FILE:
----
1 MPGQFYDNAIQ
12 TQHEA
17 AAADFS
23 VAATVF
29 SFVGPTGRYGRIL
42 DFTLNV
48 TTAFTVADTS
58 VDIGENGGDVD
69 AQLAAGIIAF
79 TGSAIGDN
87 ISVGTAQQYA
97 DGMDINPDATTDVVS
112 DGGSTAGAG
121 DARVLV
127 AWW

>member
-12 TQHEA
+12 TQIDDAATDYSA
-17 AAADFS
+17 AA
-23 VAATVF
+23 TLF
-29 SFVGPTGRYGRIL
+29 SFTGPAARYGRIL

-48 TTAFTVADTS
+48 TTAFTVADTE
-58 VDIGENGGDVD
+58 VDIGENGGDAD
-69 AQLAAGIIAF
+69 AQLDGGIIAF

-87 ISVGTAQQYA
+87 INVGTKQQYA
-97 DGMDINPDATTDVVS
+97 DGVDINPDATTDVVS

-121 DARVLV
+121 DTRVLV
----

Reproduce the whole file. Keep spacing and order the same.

1 MPGQFYDNAIQ
12 TQHEA
17 AAADFS
23 VAATVF
29 SFVGPTGRYGRIL
42 DFTLNV
48 TTAFTVADTS
58 VDIGENGGDVD
69 AQLAAGIIAF
79 TGSAIGDN
87 ISVGTAQQYA
97 DGMDINPDATTDVVS
112 DGGSTAGAG
121 DARVLV
127 AWW

>member
-12 TQHEA
+12 TQIDDAATDYSA
-17 AAADFS
+17 AA
-23 VAATVF
+23 TLF
-29 SFVGPTGRYGRIL
+29 SFTGPAARYGRIL

-48 TTAFTVADTS
+48 TTAFTVADTE
-58 VDIGENGGDVD
+58 VDIGENGGDAD
-69 AQLAAGIIAF
+69 AQLDGGIIAF

-87 ISVGTAQQYA
+87 INVGTKQQYA
-97 DGMDINPDATTDVVS
+97 DGVDINPDATTDVVS

-121 DARVLV
+121 DTRVLV